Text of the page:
An interesting phenomenon of the 24 hour news cycle is that this "honeymoon" period seems to be getting shorter and shorter, especially with media made heroes.  A perfect example of this is the man with the golden voice.  You may remember him from last year; he was the former DJ turned homeless man that was discovered by a news reporter, and his video went viral.  He was lionized for a short period of time, then he was quickly deconstructed into someone less noble but far more human.  Shortly after that, he disappeared in a fog of negative press.

This man was never destined for long term fame, he was an example of Andy Warhol's 15 minutes, but he is a good model for how the hero becomes a villain in today's media environment.  Another example is President Obama, who was the savior for all of about two months, and then, when he couldn't give us instant gratification salvation, he was termed a failure by many, especially on the right.  However, given that they wanted him to fail from before day one, the villainization could be said to have begun concurrently with the heroism.

After heroism comes villainization.  This is where we tear the person down to the lowest level possible, blaming them for things that were out of their control, for things that were acceptable at the time, or frankly just revising history to fit a new narrative.  I do want to say here, some people do actually deserve demonization; history is littered with actual villains who deserve to be reviled for the rest of eternity.  This, however, is again different from the phenomenon that I am charting here.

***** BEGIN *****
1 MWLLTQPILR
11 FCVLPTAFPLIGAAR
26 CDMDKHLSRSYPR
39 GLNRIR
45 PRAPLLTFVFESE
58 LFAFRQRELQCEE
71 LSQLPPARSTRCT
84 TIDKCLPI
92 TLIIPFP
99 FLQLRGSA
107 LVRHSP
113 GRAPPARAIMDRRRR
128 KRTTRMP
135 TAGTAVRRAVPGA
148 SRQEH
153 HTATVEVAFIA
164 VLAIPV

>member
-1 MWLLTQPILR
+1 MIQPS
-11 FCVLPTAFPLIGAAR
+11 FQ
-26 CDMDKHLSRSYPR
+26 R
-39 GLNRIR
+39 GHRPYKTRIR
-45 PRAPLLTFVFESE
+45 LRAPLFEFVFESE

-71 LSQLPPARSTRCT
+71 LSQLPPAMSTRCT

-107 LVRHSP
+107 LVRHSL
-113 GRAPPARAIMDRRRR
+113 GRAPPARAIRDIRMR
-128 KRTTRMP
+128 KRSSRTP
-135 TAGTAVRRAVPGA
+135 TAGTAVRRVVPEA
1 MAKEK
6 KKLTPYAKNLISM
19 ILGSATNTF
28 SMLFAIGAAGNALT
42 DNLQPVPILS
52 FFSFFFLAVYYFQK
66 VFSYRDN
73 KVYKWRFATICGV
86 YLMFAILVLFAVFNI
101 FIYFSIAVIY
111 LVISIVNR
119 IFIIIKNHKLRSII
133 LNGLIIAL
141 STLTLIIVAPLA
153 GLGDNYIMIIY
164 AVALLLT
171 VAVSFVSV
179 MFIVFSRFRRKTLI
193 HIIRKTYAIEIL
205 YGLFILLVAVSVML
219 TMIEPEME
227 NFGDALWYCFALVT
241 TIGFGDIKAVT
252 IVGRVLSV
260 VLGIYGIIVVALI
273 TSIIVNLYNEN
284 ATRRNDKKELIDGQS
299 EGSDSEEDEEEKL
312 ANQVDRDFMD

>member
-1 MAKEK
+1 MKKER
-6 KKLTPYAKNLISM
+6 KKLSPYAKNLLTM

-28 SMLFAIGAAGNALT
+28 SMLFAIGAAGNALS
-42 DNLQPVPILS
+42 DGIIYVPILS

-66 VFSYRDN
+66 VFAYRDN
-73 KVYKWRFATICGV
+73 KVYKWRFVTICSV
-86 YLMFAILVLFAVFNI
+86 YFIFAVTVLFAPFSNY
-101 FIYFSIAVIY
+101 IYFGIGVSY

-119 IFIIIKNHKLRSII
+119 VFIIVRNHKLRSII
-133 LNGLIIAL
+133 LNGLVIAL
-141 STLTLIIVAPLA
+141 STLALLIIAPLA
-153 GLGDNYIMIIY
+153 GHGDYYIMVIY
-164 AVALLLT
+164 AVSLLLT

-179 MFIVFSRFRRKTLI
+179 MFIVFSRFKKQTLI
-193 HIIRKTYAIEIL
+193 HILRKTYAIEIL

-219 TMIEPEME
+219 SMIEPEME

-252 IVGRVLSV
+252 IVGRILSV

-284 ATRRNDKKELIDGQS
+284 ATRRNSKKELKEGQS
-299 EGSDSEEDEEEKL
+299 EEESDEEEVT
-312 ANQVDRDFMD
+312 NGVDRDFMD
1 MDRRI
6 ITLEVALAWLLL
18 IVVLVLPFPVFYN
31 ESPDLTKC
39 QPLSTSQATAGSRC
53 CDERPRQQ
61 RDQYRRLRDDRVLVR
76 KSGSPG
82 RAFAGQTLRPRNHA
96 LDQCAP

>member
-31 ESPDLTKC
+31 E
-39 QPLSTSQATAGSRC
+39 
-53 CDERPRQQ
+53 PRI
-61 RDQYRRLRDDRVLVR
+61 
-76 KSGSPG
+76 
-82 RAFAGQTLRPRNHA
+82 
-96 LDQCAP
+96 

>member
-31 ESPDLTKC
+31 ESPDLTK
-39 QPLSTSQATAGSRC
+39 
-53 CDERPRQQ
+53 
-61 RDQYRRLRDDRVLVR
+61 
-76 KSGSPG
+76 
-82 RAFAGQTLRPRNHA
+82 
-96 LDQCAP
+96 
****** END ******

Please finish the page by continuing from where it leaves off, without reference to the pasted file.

This process of tearing down the hero is done to discredit what they stood for.  A perfect example of this is the relatively recent development of claiming that F.D.R. made the Great Depression deeper and longer than it would have been under a second Hoover term.  F.D.R. was credited by most economists, even very conservative ones like Milton Freeman, with pulling the country out of the Depression.  The downtick, or double dip, that occurred later in the 30's can be directly tied to a reduction of stimulus and a pullback from the New Deal.  It can be traced to an increasingly oppositional congress, not to any fault of F.D.R.  And yet, he is being painted as the villain here to invalidate the entirety of Keynesian economics.

It is also happening to many of the icons of half a century ago.  Kennedy and Martin Luther King are having their adultery thrown around to discredit them as heroes, Truman's use of the bomb to end the Second World War is being referred to as a war crime, J Edgar Hoover was a transvestite and a homosexual, Lyndon Johnson was complicit in Kennedy's assassination and so on and so on.

The thing is, each of these people stood for things that other people disagree with, therefore they must be destroyed.  The cycle is even faster now, with each of the last three presidents being villainized by their opposition while still in office, even in the midst of trying to accomplish their goals.  I should say here, that everyone considers it villainization when it is someone they agree with, and an expose when it is someone they hate.